But the factory settings do not pick up gracenotes properly in my experience. All right. The gracenote finger had to be lifted really far off the hole in order to get it to register. All right. Now because... and then... So the issue there is that the whole is requiring too much light in order to register that the hole is open. Okay. That's the way I read into it. Okay. So, and maybe I'm wrong about how this works, but I'm pretty sure I'm right, but I don't know, who knows? I'm pretty sure I'm right. Only because the changes that I made helped a lot. So the sensor is requiring too much light in order to register that the hole is open. All right? So what we need to do in the settings is change them. So in the

(music playing)

Hang on a second. So when the thing is on, we want to go in our menu, we want to go to the advanced settings and then the sensor settings and you can see that each hole has a sensor now, but the factory default is all the sensors are set to zero, got me? And what we want to do is adjust those sensors. So I started with the G gracenote finger, which was not registering properly. Hang on, I just want to turn this off. So it was not registering properly. So I started with the G gracenote finger. Okay. And I adjusted the settings so that, and what I'm going to do is I'm going to share my screen with you. All right. So I started with the high G finger and I tried to see if I could get it to register better by changing the settings on the threshold. And what I found after a variety of trial and error is plus 20 is the setting that got the finger to register correctly. Got that? And then what I've found is basically 20 all the way down.

So any finger that you're going to play a gracenote with, it needs to be set to just about 20. Okay? And then the C and the B holes don't seem to matter. Factory setting seem pretty good. And then the low A hole, which is the one that we're going to do the birl with, I've found just slightly less than 20 to be the number that made sense for me. Everybody got me? And what I can do is I'll get the link and then here's the link to my spreadsheet for those who are interested. So you can, you can set your.. Yeah.. Your practice chanter has trouble with the gracenotes too. Yeah. So what I did is I use trial and error to really set the chanter the way I would like to play it. Now somebody said on the forums like, Oh well the sensors are different for everybody's playing style. The sensors are different, this, that and the other thing.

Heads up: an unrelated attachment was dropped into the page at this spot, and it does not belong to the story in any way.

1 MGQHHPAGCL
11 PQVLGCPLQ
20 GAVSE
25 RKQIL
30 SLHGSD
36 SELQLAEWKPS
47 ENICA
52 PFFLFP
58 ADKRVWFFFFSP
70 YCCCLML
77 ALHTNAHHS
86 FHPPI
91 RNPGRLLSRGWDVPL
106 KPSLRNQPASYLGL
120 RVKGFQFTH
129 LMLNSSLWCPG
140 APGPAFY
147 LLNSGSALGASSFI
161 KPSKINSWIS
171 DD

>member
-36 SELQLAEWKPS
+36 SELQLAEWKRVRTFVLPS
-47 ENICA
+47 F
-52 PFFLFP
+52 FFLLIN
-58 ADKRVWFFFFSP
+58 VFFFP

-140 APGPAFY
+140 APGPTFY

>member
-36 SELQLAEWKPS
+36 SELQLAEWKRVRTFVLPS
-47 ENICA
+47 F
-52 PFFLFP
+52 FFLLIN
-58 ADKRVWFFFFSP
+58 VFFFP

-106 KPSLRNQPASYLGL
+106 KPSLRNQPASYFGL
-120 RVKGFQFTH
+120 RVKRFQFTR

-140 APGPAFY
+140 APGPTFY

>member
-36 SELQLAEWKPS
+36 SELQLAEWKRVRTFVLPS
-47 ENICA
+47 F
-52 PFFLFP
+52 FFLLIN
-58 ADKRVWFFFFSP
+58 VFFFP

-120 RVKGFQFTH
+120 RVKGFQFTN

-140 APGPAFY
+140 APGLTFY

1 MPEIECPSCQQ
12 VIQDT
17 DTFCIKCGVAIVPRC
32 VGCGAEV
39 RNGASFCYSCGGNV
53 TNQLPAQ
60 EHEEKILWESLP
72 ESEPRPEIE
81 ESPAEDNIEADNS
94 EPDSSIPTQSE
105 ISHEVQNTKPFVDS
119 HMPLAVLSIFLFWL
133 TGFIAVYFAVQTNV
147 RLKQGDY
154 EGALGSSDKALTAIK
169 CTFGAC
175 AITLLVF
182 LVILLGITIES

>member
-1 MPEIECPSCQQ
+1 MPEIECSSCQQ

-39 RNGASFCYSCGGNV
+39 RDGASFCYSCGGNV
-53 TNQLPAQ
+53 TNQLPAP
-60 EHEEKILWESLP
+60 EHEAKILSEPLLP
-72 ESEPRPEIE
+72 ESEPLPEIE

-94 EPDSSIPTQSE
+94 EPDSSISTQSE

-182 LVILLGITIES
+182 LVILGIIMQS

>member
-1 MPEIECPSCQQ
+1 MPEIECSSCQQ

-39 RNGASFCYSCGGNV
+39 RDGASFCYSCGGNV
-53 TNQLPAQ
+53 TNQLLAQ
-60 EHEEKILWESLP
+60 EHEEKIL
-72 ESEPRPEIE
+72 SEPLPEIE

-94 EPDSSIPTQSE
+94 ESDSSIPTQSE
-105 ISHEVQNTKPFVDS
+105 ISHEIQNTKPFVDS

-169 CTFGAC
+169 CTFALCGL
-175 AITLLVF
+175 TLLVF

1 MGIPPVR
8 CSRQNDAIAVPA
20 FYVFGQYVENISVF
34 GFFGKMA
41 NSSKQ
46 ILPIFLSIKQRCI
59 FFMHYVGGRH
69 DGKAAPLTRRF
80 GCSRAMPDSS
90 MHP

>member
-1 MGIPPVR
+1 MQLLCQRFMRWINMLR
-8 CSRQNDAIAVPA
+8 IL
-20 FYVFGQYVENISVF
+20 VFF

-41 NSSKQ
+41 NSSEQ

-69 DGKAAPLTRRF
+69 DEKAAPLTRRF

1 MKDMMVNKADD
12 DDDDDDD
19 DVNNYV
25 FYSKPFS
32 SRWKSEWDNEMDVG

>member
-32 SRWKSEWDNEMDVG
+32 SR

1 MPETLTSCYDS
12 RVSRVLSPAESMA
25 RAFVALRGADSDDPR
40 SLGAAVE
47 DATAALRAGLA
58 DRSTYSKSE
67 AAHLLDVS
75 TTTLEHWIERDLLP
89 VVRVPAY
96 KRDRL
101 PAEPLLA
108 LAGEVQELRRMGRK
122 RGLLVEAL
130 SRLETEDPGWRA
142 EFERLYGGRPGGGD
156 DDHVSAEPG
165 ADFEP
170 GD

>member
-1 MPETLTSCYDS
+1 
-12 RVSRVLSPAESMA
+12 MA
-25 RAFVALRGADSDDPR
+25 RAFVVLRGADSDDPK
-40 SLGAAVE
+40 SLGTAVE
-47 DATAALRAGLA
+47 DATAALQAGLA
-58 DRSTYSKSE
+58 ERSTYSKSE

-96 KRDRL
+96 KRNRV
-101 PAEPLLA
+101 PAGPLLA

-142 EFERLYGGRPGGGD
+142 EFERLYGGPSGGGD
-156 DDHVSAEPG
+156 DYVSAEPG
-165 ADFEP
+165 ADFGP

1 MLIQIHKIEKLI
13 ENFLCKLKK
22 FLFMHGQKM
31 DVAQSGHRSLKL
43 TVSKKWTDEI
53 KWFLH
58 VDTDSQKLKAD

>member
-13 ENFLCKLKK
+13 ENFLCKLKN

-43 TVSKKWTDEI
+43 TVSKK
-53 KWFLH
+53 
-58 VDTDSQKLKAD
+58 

And just remember, I don't really think that's true, right? I'm 90% sure these settings would work really well for Roddy. Okay. It's the people who have correct gracenotes that need to increase the sensitivity of the light diodes or the light sensors? No, it's plus 20 right. So these are all positive numbers. Negative numbers would make the whole even less sensitive to light. That's how I sort of read it now. Right? So the plus sign means more sensitive to light. Does that make sense? So we want it to be more sensitive to light so it can pick up those infinitely small grace notes. Okay. So the result is...(music playing)

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Andrew Douglas Andrew is a prolific practitioner of the bagpipe, having been active at the highest level of pipe bands, solo competition, teaching, and creative endeavors for the past 20 years. He's also the founder and creator of Dojo U and of PipersDojo.com


  1. Good interesting video, particularly the demo of playing in the dark. Also good to see sensitivity adjustment demonstration. Slight concern that you have the adjustment the wrong way around - if you read the accompanying instructions you’ll see that the sensors become more sensitive as the numbers reduce (i.e. from factory zero down in the negative direction). Your adjustment in the positive direction will make the holes less sensitive, not more, but this is consistent with your excellent high fingering; it’s only your explanation of it which is slightly adrift . I believe the US expression is YMMV?

    From a lengthy telephone conversation with Murray Blair, his expectation is that each player will need to adjust his chanter to suit his own fingering style and the reflective nature of the individual’s skin, which is why the comprehensive adjustments are provided.
    My discussions with Murray showed his extremely helpful nature and he is always looking for feedback from users (both positive and negative) to allow him to make future modifications as required, which he will make available online to be uploaded to the chanter as part of his ongoing support for the instrument.
    After initial experimentation and adjustment of my own Blair chanter and my chats with Murray I’m extremely happy to recommend his fine instrument.
    Yes, it’s expensive, but so were my pipes and the quality of build and sound is obvious. You get what you pay for (and ongoing upgrades are included in the online support).

  2. Sorry, I meant to add:
    It’s definitely worth spending some time to work on each sensitivity adjustment.... I started off making changes of 10 or more at a time, but found that it’s better to sneak up on it making single-digit changes at a time....